A brief look into adaptive shortening.
Stop me if you have heard some phrases through the grapevine in the past few years, things like; 1) sitting is the new smoking, 2) sitting is harmful for your back and, 3) sitting for long periods is detrimental to your overall health. We have all experienced this rigmarole at some point. Let us think back to eggs as an example, they were good until they were bad and now they are back on track as acceptable. So, you might wonder, is sitting really that damaging?
I will endeavour to make this as clear as possible. Sitting can, in fact, cause pain and disease nevertheless, sitting is also a healthy, necessary and natural activity. Hmmm, these two statements seem to contradict each other, right? They certainly do!
Welcome to the human body!
The driving forces behind whether the action of sitting is positive or negative are time and position. To understand what I mean we will need to get acquainted with our anatomy.
If you had the opportunity to read my last post, you may remember that I mentioned how your body adapts to the forces and habits it experiences. The technical term for this process is called adaptive shortening. The practical definition goes something like this, ‘Your body, in the name of efficiency, will shorten and lengthen your muscles based on your daily physical diet’.
Simply put, our bodies change shape in accordance with our most common movements. Which actions you might ask? Well, the ones you carry out most during any given day.
Adaptive shortening is the main reason why so many of us find the deep squat or overhead motions uncomfortable. We rarely spend enough time on these positions hence rendering them inefficient, even though our rote anatomy shows we are more than capable of these movements.
Let us now address how sitting can be bad for you.
Take a look around your house, observe your office chair, get a tape measure to determine the height of all the furniture items you sit on in your home surroundings. How low do you sit your hips on a daily basis? Maybe you do not want to do that and have family looking at you strangely! Well, here are approximate measurements, the lowest seat in your house is often the toilet seat. On average the toilet seat is between 17-19 inches off the ground. Feel free to Google this information, there is a standard comfort height for toilets. Meanwhile, your other chairs probably range in measurements to approximately 20 inches off the ground.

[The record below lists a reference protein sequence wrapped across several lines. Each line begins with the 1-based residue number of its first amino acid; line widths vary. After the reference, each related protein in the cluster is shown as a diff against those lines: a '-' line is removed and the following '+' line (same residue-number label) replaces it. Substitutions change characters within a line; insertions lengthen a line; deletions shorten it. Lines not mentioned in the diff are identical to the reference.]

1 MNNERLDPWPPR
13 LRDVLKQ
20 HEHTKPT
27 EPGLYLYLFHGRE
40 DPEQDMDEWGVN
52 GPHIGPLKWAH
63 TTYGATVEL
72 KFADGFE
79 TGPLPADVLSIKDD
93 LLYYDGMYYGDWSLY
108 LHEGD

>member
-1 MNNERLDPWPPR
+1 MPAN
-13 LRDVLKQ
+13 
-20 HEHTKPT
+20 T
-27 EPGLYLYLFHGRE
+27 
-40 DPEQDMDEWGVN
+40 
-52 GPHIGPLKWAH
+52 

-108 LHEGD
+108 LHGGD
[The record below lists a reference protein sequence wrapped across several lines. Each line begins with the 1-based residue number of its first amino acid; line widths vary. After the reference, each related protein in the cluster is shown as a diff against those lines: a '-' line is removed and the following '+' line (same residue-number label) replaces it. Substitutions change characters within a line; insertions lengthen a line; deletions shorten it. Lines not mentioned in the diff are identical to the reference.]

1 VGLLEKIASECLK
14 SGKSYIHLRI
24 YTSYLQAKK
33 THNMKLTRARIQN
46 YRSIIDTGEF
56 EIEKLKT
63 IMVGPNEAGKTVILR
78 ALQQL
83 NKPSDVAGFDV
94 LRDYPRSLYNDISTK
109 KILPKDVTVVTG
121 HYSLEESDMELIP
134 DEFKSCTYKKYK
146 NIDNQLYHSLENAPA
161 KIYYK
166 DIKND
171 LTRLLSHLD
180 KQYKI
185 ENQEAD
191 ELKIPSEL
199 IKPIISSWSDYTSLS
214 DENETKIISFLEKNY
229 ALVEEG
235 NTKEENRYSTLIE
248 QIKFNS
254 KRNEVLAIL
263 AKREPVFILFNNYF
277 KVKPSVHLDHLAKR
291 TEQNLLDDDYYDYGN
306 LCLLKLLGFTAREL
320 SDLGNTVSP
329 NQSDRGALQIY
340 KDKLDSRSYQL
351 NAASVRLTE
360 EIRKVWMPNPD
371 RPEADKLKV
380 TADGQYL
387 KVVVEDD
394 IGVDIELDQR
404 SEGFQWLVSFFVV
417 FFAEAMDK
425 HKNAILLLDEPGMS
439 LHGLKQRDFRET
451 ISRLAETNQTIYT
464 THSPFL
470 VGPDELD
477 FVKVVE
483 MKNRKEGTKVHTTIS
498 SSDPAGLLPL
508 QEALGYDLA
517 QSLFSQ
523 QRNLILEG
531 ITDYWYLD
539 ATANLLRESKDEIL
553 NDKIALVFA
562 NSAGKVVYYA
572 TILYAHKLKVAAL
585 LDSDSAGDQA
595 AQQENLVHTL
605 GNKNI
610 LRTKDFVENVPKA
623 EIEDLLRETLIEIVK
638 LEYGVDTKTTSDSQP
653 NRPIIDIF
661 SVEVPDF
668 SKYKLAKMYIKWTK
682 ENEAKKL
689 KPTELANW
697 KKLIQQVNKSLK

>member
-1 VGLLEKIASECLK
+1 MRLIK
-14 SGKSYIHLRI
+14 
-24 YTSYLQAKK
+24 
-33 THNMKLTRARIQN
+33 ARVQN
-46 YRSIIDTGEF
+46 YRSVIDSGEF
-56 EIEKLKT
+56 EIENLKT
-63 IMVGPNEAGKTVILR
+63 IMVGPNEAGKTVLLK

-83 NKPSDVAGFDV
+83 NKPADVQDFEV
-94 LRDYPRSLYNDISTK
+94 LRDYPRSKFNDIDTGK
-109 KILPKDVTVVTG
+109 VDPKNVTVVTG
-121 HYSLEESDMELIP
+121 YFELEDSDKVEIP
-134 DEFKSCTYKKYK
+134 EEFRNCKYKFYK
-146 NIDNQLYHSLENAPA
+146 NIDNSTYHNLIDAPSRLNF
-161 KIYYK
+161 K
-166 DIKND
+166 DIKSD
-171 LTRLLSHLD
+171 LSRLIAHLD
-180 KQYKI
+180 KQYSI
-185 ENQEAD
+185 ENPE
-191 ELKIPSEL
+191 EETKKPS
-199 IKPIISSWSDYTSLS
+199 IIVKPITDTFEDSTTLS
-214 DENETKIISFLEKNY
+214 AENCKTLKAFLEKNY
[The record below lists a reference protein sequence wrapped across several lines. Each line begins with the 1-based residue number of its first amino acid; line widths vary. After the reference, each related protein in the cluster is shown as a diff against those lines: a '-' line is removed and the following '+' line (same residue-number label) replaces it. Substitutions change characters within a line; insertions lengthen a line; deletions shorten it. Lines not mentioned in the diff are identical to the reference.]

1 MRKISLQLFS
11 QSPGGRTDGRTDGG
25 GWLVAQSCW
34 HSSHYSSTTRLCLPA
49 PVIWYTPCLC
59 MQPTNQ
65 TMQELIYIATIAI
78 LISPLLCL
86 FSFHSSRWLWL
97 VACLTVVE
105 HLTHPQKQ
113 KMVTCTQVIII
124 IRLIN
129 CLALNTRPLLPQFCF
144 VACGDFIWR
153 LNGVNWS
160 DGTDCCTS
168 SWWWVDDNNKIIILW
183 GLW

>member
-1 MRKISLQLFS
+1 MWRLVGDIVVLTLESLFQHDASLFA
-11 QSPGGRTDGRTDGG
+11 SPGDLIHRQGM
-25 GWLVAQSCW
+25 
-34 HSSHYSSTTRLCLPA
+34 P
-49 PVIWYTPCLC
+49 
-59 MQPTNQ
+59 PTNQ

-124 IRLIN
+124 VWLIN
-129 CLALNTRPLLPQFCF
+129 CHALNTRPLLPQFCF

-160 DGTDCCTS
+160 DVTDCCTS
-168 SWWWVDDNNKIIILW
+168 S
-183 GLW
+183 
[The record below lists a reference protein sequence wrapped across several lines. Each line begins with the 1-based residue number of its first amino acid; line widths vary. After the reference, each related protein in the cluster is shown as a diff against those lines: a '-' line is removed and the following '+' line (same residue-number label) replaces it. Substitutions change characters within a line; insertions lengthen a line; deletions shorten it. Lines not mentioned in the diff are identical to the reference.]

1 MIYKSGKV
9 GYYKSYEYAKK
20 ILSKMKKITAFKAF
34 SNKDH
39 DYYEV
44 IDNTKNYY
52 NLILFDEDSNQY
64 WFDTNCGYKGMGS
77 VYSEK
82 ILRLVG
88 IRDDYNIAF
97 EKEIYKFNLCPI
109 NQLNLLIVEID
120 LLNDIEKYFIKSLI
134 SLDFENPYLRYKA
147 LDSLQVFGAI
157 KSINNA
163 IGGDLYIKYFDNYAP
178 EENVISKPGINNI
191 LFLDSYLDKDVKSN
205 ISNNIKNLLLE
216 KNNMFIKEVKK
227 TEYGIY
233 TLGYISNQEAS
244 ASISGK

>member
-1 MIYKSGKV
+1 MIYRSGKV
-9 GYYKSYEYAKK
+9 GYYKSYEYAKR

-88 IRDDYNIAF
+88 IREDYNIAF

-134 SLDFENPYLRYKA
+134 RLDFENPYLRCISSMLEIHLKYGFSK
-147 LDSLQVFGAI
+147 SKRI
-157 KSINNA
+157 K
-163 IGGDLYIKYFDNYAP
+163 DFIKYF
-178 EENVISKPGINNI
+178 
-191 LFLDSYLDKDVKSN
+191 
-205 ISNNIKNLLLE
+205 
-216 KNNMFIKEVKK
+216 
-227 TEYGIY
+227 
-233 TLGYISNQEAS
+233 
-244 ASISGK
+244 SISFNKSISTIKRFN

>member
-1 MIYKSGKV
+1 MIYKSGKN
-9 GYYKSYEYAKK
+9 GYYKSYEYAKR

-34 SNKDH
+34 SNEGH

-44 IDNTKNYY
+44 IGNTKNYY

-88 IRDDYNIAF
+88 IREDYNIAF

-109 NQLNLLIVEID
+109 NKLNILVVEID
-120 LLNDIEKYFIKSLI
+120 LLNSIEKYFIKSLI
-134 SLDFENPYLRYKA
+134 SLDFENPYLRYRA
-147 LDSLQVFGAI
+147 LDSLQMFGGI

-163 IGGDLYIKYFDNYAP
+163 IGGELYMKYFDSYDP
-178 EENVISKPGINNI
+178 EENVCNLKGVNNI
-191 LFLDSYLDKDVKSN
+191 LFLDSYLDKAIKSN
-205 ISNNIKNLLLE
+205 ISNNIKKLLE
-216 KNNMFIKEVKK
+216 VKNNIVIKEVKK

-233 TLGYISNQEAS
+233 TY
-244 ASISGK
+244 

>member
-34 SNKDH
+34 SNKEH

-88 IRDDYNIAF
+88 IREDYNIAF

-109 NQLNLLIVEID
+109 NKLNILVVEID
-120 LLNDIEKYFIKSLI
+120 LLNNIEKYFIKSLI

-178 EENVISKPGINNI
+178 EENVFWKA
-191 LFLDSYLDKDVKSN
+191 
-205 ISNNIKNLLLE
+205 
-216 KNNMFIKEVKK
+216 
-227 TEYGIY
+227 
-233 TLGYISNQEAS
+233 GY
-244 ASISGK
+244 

With the above information in mind, do you see where I am going with this? Adaptive shortening dictates how your body readjusts in accordance with the positions you remain in.
If you spend most of your day on seating that is 17-20 inches off the ground, it clearly illustrates that your body will adapt and change shape to become proficient at being in those positions (See Figures 1 and 2).
For reference, here is the ideal neutral posture:
Unfortunately, these postural deviations affect your ability to work those other less commonly used movements (think deep squat or lunge). Additionally, they force your muscles into unnatural positions and even push your organs into weird shapes. Do you think your liver enjoys being jabbed up into your ribcage? It most certainly does not. Furthermore, the real kicker is that these aberrations can stay with you when you stand back up. They become the new normal. But do not despair! We have the power to adjust by offering ourselves a little variation.
Sitting is something our bodies are actually quite good at and can be quite valuable for us in terms of strengthening and stretching our entire bodies. The first poses of yoga were specifically designed to allow the practitioner to sit and meditate for longer periods.
However, we cannot enjoy the healthy benefits of sitting by continuously being 17 inches off the floor.
We need to use our full range of motion and spend some time on the floor.. You can start for short periods, try 10-15 minutes a day. If you find this position very uncomfortable and it bothers your back or hips, sit on a pillow and allow your knees to fall slightly below your hips. Persevere for a few weeks as your body adapts incrementally to the new positions and you will notice more flexibility throughout your body. Just think, if you are watching TV and sitting on the floor, you are not being lazy, you are working out!
If you have any questions about any of the above or concerning more specific areas please feel free to reach out and contact me.
– Grant Clark